Back when Roger Moore was James Bond and making the 10th Bond movie, “The Man with the Golden Gun”, it was filmed, in part, on an island near Phuket, Thailand.
Even though the film was shot close to 40 years ago, was a critical dud and one of the lowest ranked films of the Bond franchise, the rock is somehow still a major tourism draw. The gun may not have been golden but the rock’s fame has been golden for Phuket.
Before leaving home we booked a (complimentary, thank you very much Viator) speed boat day trip to James Bond Island. We knew the land to island journey was about an hour and a half but didn’t realize that it would take 45 minutes to get to the departure pier. It was a long day – 9:00 a.m. to 6:00 p.m. – but it was also a lot of fun.
The boat left from Chandara Resort and Spa Phuket. We only saw it from the outside but it looked lovely, peaceful and was away from the craziness of town. If you’re considering going to Phuket you may want to see what traveler reviewers have said about that property.
The boat was very nice, in excellent condition and the staff, captain and guide all did their jobs very professionally. We marvel at how tour guides can keep track of everyone, deal with some difficult personalities (yet another sly bigoted comment about Russian tourists) and at least appear to be cheerful while imparting a lot of information that most of the people (especially us) will immediately forget. We had a total of 18 people on our trip.
James Bond Island is only one of the many fascinating formations you see on the journey (massive hairy bellies are also amazing formations you may see but they provoke a different kind of fascination).
There are caverns and other geologically interesting stuff dating back to the Pleistocene era when Brunette was in college. (Or was it high school?)
The area where all of this is concentrated is Phangna Bay which is referred to as a drowned kartsiand (don’t get your hopes up – we didn’t say a drowned Kardashian – they have a lot of built-in flotation devices).
According to an educational sign we took a picture of “a kartsiand is an irregular region with sinks, underground streams and caverns”. If you’d like to know more about kartsiands please use your own time to learn about them – we’re all maxed out on geology at this point.
After viewing a couple additional islands and having a swim we were taken to a floating village for lunch. Our guide said the village consists of 1,656 residents 99% of whom are Muslim which is unusual for Thailand.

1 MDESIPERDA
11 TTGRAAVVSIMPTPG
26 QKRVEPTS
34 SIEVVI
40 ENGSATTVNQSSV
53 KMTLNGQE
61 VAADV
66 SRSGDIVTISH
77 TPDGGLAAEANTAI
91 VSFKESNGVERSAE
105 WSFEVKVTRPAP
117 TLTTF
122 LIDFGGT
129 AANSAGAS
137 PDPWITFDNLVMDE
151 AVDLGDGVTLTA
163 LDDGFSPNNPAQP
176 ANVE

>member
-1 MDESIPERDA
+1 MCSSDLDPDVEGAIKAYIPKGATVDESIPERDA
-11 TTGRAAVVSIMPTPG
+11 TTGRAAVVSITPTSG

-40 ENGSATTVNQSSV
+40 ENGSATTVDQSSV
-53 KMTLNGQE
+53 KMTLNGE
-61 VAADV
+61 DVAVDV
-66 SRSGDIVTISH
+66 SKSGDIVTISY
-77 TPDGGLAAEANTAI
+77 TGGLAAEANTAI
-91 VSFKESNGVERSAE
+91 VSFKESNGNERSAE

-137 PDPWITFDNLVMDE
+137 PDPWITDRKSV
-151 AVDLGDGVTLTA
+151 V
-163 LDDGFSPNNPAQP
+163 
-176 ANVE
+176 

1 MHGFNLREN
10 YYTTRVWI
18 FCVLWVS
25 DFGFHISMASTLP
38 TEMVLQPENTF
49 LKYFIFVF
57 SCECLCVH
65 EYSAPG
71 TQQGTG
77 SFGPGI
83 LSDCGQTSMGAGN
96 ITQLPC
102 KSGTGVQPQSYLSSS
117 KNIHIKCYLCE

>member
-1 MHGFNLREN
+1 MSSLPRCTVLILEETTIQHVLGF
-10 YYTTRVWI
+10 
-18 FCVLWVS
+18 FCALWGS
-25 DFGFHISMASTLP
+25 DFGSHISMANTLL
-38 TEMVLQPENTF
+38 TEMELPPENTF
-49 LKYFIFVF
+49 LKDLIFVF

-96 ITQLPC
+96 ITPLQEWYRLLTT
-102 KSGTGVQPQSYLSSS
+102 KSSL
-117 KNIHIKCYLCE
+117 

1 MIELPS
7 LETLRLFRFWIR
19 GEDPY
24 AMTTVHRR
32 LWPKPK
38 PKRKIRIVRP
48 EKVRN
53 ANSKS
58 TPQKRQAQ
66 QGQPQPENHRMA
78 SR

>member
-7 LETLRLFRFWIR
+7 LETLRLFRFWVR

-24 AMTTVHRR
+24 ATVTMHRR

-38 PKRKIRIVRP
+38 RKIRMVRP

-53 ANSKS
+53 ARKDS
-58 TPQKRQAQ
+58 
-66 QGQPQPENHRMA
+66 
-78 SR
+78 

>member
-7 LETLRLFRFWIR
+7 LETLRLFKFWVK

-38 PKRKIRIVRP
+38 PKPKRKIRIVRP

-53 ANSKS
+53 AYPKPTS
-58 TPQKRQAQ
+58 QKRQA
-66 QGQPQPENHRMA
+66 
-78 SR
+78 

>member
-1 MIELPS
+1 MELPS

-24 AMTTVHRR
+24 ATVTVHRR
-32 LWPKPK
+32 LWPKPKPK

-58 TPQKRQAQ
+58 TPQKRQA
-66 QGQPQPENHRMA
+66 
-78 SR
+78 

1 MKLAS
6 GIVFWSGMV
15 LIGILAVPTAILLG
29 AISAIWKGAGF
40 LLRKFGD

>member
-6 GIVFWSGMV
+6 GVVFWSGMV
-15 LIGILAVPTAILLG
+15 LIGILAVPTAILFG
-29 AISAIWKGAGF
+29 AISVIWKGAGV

Lunch was the standard buffet fare for tourists with the exception that the meat was all halal because of the religion of the island inhabitants. As we have had our share of food poisoning incidents we are wary eaters in many locations. Although the floating village was extremely basic it seemed to be quite clean. Even so we only ate food that had been boiled – rice and veggies – and bought a bag of potato chips. Weird maybe but safe.
The village was also home to a small but odd collection of birds and other animals.
After another stop for a swim and (disappointing due to reef damage) snorkeling we went to a last small island for some fruit, water and soft drinks before returning home. The tour companies are smart about having your last stop be very close to the pier where you departed from earlier so it’s a thrill that you don’t still have hours of bouncing over the waves when you’re a bit maxed out on aquatic activities.
If you do one of these tours be sure to pay attention on the drive to the pier (we failed to do that) so you can tell if you’re being taken back by the same or a reasonable route. We wondered how we had been the last to be picked up in the morning and the last to be dropped off in the evening. The answer was that the driver asked us where we were staying on the way back then apparently forgot completely, dropped everyone else off all over the place then asked us again. We had driven by our place at least once if not twice but hadn’t been smart enough to tell him to stop. It isn’t hard to be smarter than we are so be vigilant unless you like to end your day with a long drive in intense traffic in a somewhat stuffy van.
Despite the bummer of a return trip we really enjoyed the day and seeing the whole area, especially James Bond Rock, because we’d heard about it a lot over the years and needed to satisfy our curiosity.
It’s unlikely that Roger Moore is out in a boat trying to find a location where we appeared in a home movie from 40 years ago but that’s his loss, not ours.